Robinson Crusoe is constantly disregarding prudent advice. He begins the novel by discounting his parents' advice not to go to sea, disregards the shipmaster's advice to go home after the storm on the way to London, and goes against his own better judgment in trying to voyage from Brazil to Africa. Even at the end of the novel, he disregards the widow's advice in setting out on yet another sea voyage. Each time, Robinson later realizes that he should have listened to the advice he ignored—most especially that of his parents, who were right about the dangers of a seafaring life. Robinson's double-position as both protagonist and narrator of his story means that he is often in this position of looking back on his life. With this hindsight, Robinson's retrospective narration often foreshadows the misfortunes that will befall him. However, this hindsight is only gained by making mistakes and learning from them. As Robinson's experiences on his island exemplify, knowledge in the novel is gained through experience: Robinson learns how to tame goats, cure grapes, build walls, and do all sorts of other things by trying to do these things and learning along the way (rather than following someone else's instructions). Similarly, throughout the entire novel Robinson must learn from his own experiences rather than relying on other characters' warnings. Somewhat paradoxically, Robinson must discount good advice in order to learn from his experiences and realize his mistakes; only then is he in a position to see how good such advice was. With the benefit of hindsight, Robinson often draws lessons from his own experiences for the reader and gives the reader advice—about obeying God or trusting in providence, for example. This may be precisely what the anonymous editor who introduces the novel in the preface has in mind, when he says that Robinson's story is more than just entertaining; it's educational. But, it is unclear whether we readers should really follow Robinson's advice to the letter or whether, much like Robinson himself might do, we must make our own mistakes.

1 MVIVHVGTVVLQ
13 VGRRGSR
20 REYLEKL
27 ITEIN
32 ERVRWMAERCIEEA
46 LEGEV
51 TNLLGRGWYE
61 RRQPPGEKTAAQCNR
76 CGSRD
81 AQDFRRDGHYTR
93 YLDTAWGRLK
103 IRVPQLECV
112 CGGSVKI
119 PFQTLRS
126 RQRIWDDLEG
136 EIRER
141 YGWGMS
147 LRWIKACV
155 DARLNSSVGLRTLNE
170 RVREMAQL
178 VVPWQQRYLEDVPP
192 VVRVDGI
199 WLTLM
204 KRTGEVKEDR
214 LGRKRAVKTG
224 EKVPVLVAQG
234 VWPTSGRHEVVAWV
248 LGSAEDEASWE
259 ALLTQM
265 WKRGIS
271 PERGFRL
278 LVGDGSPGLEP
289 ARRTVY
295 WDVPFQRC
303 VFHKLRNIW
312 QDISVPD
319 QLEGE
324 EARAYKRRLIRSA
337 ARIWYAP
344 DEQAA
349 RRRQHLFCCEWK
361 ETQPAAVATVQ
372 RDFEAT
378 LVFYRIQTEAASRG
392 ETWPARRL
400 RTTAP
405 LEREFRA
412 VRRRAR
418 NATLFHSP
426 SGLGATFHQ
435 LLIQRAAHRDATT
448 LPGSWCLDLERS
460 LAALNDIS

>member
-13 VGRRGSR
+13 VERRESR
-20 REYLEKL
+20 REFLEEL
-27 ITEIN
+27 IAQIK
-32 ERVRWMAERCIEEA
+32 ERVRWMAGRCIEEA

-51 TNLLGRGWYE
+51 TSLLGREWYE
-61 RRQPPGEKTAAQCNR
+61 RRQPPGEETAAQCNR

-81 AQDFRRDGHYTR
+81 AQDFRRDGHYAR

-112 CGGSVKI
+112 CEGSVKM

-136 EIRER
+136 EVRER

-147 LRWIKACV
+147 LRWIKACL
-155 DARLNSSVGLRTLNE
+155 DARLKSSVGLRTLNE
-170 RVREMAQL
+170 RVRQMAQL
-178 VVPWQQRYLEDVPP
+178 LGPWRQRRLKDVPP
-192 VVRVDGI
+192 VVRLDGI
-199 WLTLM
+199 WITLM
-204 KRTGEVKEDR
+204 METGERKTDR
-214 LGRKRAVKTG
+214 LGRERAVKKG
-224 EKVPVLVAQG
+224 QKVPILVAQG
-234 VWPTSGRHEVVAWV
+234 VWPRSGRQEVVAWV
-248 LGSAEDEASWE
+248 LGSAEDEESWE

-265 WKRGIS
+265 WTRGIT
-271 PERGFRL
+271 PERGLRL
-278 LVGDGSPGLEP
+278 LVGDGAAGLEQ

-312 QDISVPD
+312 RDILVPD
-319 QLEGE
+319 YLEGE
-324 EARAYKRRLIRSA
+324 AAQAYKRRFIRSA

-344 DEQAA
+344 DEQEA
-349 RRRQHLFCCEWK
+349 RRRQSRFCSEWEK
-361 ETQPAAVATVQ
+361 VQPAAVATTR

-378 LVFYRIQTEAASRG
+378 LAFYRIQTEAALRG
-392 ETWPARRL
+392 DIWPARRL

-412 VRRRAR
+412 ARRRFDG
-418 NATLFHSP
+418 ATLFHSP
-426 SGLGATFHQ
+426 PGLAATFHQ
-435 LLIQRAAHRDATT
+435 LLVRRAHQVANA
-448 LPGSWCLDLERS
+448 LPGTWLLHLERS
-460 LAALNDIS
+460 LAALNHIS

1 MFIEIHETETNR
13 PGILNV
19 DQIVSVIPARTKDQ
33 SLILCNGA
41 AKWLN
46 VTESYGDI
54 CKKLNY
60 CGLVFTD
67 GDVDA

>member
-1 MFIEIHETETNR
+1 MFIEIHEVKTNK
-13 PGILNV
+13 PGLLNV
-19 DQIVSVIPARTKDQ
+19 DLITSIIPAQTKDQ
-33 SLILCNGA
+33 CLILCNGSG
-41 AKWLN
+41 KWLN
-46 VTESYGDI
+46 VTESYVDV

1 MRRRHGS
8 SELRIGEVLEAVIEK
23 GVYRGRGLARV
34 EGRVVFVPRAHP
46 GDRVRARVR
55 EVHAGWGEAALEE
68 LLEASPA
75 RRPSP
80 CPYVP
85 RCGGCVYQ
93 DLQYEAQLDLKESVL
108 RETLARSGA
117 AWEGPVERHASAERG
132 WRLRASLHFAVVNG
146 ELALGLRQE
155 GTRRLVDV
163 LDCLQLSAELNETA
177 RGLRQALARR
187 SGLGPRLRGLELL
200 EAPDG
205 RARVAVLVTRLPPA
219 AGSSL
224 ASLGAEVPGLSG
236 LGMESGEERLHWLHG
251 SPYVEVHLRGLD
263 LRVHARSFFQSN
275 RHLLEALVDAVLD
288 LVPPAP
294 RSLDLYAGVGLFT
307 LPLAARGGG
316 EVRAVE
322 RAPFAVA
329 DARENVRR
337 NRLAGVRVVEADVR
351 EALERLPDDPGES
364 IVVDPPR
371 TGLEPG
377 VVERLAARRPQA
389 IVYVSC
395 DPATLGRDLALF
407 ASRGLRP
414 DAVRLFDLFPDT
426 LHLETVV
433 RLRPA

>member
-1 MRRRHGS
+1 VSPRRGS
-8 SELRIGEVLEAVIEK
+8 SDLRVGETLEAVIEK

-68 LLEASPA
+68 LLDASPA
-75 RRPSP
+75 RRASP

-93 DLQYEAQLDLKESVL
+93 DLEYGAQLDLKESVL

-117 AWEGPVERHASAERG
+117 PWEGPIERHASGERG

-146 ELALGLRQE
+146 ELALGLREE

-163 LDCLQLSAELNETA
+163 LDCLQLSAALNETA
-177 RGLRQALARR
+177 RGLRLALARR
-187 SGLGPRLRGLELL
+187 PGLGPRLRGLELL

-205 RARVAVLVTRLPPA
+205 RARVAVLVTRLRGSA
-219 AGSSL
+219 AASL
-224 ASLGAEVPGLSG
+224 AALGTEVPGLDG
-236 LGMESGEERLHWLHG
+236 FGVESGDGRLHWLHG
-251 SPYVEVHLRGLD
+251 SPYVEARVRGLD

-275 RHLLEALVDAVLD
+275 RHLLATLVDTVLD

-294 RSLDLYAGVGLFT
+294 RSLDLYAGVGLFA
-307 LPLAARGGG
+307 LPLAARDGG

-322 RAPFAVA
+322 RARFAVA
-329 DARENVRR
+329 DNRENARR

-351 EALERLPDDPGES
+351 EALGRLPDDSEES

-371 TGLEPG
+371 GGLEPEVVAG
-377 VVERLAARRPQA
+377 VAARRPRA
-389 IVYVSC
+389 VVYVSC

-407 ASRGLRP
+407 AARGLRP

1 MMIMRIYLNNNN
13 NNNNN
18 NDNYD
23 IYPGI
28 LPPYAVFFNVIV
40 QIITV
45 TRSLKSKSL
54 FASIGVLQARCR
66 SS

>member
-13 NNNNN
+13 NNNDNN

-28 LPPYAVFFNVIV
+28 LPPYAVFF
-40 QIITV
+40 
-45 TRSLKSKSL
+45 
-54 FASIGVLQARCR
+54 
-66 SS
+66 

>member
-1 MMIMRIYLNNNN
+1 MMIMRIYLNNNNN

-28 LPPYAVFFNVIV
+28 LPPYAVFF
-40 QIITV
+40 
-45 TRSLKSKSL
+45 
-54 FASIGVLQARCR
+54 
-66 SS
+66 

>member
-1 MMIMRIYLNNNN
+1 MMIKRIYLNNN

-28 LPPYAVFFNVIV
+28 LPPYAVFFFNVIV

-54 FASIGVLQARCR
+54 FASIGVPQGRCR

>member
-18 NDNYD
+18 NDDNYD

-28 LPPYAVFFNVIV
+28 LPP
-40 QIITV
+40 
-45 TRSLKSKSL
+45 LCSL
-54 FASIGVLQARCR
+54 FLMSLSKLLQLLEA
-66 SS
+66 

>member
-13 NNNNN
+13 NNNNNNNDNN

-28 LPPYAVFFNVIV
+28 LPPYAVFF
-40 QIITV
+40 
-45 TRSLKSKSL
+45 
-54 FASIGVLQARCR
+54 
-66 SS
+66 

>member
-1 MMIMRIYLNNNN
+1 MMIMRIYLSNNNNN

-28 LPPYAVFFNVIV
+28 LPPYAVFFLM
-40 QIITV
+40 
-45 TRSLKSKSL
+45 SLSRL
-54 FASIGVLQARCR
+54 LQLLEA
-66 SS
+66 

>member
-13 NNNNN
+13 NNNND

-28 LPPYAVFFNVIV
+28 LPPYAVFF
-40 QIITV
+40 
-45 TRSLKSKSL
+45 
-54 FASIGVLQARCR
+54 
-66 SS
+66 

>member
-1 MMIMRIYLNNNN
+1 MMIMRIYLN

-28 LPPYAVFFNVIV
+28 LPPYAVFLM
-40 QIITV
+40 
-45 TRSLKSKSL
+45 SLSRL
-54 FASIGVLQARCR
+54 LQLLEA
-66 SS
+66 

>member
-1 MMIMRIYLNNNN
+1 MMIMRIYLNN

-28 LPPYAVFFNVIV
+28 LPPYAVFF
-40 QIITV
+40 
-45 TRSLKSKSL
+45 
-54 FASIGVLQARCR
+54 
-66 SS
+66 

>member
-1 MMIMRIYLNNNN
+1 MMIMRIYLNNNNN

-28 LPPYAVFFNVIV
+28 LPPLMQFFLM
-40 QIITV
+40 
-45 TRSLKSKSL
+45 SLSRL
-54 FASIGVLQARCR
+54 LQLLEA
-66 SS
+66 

Advice, Mistakes, and Hindsight ThemeTracker
Advice, Mistakes, and Hindsight Quotes in Robinson Crusoe
The story is told with modesty, with seriousness, and with a religious application of events to the uses to which wise men always apply them (viz.) to the instruction of others by this example, and to justify and honor the wisdom of Providence in all the variety of our circumstances, let them happen how they will.